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The conclusion of The Owl House has finally come, charging the fans and audience forward through the most heart-wrenching episodes. Within the combined total of over 100 minutes, the final two episodes balance storytelling, adventure, character growth, and sorrow in a way that few shows are able to do anymore, cementing its status as one of the best animated shows to date.
A walkthrough of it all
While I highly recommend watching the show and the episodes in their entirety, I do plan to walk through the plot of the final two episodes of season three and the show as a whole; “For the Future” and “Watching and Dreaming”.
“For the Future” picks up right after the end of the previous episode, with Luz (Sarah-Nicole Robles), her mother, and her friends arriving back to the Boiling Isles. But when they get through the portal, they see the Isles have changed, now childish and cute as a result of The Collector’s (Fryda Wolff) influence. This only makes the Crew worry as they each face their own traumas; Hunter (Zeno Robinson) with Flapjack’s death, Amity (Mae Whitman) and Gus (Isaac Ryan Brown) worrying about their families, Willow (Tati Gabrielle) trying to remain strong for everyone else as she fears for her family as well, and Luz blaming herself for everything that has happened.
They travel through the Isles, returning to the titular Owl House, finding it graffitied and emptied as they settle down for a moment to recoup. During this, Amity tells a worried Luz about how she had gotten Ghost, her palisman. She had to admit to what she wanted most, and in Amity’s case, she wanted to be able to choose her future for herself. Meanwhile, as the group rests in the Owl House, King (Alex Hirsch) plays with The Collector in a twisted and dramatized version of adventures from older episodes.
After resting for a time, Luz and the others bump into Mattholomule (Jorge Diaz), who takes them to a changed Hexside. It is now a place where refugees—mostly students—reside and are governed by Boscha (Eden Riegel) and her mysterious assistant Miki. And as the Crew plans within the halls of Hexside, Belos (Matthew Rhys) limps through the woods to an old hideout, haunted by visions of his brother as he imbues himself into the body of an unfinished grimwalker, which somewhat heals him. At Hexside, Mattholomule helps Luz and the Crew sneak into the magic photo classroom where they plan to extract a memory photo from Luz, which reveals the teleportation spell she had witnessed Belos use. Unfortunately, as they find the memory, they are attacked by Miki who happens to actually be Kikimora (Mela Lee), Belos’ old assistant.
Now slightly healed, Belos reaches the castle of The Collector and possesses the puppet of Raine, sneaking into The Collector’s room. While he is there, he manages to convince The Collector that King is plotting against him, which upsets The Collector. Back at Hexside, the Crew is thrown into the detention pit and Luz, Amity, Camila (Elizabeth Grullon), and Mattholomule are separated from the others as Kikimora begins to attack. During the fight, Camila botches an ice glyph, which separates Amity and Mattholomule from them.
On their own, Amity and Mattholomule are ambushed by Boscha, who seeks to have Amity return to the grudgby team with her. But Amity rejects her and Boscha tries to fight her, but is deftly beaten due to Mattholomule’s illusions. Meanwhile, Luz and Camila retreat into the woods in a desperate attempt to escape Kikimora. At this point, Luz believes she messed up again, but is confronted by Camila and told that messing up is a part of life. Camila goes on to admit her own mistakes and apologizes for trying to change Luz, which leads Luz to realize she only ever wanted to be understood. And this causes the palisman egg to hatch, forming a staff and an amorphous cloud.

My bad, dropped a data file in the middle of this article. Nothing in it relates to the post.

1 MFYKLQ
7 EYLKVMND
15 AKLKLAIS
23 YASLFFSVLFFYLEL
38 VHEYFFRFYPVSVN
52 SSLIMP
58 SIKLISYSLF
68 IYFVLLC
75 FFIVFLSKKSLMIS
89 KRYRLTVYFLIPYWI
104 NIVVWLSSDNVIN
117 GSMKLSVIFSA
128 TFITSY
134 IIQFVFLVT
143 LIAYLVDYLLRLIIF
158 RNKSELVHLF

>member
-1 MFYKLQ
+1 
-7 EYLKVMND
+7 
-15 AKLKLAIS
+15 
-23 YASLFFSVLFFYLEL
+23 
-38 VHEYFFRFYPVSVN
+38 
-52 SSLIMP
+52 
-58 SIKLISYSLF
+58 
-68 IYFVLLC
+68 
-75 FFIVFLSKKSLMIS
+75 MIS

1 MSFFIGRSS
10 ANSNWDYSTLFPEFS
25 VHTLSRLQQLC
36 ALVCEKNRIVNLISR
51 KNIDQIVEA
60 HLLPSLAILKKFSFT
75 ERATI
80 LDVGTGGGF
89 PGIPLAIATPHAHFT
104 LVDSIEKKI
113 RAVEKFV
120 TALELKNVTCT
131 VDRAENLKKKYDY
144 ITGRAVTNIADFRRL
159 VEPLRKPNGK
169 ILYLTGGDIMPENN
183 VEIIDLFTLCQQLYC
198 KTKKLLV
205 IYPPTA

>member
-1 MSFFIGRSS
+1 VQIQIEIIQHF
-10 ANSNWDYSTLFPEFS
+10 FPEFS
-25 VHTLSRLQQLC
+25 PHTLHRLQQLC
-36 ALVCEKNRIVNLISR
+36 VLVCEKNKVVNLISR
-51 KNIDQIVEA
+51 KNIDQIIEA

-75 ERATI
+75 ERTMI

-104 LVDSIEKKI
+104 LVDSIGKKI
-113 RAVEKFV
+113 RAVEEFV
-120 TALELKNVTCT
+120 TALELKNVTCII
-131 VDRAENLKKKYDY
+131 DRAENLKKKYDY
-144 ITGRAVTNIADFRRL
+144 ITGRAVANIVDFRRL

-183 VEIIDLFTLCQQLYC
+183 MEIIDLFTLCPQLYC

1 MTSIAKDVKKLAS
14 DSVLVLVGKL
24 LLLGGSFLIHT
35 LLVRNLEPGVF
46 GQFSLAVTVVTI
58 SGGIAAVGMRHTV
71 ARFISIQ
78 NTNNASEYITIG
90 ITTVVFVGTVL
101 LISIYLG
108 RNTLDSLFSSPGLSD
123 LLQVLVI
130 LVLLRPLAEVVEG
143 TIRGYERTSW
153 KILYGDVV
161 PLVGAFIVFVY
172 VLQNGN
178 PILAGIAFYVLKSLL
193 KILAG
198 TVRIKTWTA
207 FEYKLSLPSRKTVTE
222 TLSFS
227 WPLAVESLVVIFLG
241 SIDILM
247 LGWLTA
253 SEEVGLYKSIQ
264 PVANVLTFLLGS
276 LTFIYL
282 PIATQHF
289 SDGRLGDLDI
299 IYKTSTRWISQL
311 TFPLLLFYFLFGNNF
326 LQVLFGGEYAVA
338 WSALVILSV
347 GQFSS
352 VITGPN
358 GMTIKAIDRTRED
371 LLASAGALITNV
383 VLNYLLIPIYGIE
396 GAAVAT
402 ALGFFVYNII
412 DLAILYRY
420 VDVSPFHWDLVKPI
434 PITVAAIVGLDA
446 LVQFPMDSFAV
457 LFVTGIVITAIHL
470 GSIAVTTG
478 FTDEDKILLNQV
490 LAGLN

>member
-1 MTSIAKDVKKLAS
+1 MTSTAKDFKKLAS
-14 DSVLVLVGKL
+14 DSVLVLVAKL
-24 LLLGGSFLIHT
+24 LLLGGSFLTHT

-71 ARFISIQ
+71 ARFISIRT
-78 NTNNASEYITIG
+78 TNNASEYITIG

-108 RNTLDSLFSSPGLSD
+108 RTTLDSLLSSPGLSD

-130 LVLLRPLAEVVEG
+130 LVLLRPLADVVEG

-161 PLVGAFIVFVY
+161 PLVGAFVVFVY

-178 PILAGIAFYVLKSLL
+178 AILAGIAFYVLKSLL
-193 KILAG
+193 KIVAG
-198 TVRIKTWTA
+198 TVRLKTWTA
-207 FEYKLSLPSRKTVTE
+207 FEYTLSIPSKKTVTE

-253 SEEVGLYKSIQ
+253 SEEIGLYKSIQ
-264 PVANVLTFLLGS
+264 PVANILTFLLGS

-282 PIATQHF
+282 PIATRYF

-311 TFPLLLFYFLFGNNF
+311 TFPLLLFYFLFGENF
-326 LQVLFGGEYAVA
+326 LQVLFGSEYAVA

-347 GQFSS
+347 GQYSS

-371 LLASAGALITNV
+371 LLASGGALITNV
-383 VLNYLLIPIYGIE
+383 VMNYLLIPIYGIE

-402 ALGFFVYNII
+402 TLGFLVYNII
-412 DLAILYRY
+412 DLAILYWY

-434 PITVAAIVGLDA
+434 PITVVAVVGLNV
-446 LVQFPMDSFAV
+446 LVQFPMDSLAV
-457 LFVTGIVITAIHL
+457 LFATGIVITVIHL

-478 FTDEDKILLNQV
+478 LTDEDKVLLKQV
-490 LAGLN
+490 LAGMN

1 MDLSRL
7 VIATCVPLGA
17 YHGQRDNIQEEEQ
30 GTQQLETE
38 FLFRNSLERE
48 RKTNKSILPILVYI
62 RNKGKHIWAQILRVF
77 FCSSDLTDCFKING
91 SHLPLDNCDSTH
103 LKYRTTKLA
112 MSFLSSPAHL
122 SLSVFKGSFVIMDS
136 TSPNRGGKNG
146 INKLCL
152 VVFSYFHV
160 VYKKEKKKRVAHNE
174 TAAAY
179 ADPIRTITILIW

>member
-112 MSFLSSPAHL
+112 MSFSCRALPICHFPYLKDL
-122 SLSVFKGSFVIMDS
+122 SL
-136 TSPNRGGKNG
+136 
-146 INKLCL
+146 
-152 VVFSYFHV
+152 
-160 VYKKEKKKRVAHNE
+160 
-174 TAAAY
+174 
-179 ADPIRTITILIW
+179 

Away from the others, Willow has begun to lose control of her magic due to her stress and self-doubt, causing Hunter and Gus to be trapped in vines. But Hunter teleports forward, talking to her and letting out everything he has been holding back. He encourages her to do the same, which she does. It isn’t long before the place begins to cave in and Hunter adeptly uses his newfound magic to save all three of them, realizing that he now has Flapjack’s magic.
Eventually, all the groups manage to reconvene, fighting Kikimora together before gathering and casting the teleportation spell which takes them to the Titan’s skull. When they arrive, Luz’s palisman finishes its transformation, culminating into a “snake shifter” she names Stringbean. But as everyone celebrates their small victory, The Collector and Belos observe them from above and Belos convinces The Collector that Luz has come to defeat him. And so, convinced by Belos, The Collector prepares to play a new game.
“Watching and Dreaming” continues directly where the last episode left off. Luz is separated from her loved ones as they are caught and hoisted away and she is left alone, enveloped in a bright light. She awakens to find herself sitting upon the Emperor’s throne within Belos’ castle, wearing his robes. And as she struggles to piece together what is going on, she is attacked by her friends and lover who are all blaming her for the situation they are in. But Luz soon realizes that they aren’t real, having been taken and used as puppets in a game in order to keep her away from Eda and King.
And during their moment of consciousness, her friends state that in order to save everyone, she needs to wake them up by “turning on the light,” handing her a light glyph. Using the light glyph, everything is revealed to be an illusion and Luz is freed of it, but finds Eda (Wendie Malick) and King caught in illusions of their own. So, using more glyphs, she frees them as well. Soon after, Belos convinces The Collector to play with them in person and The Collector agrees, challenging Luz, Eda, and King to several games. Though each time a game is played, he is beaten. Eventually, The Collector breaks down, revealing their loneliness and past betrayals.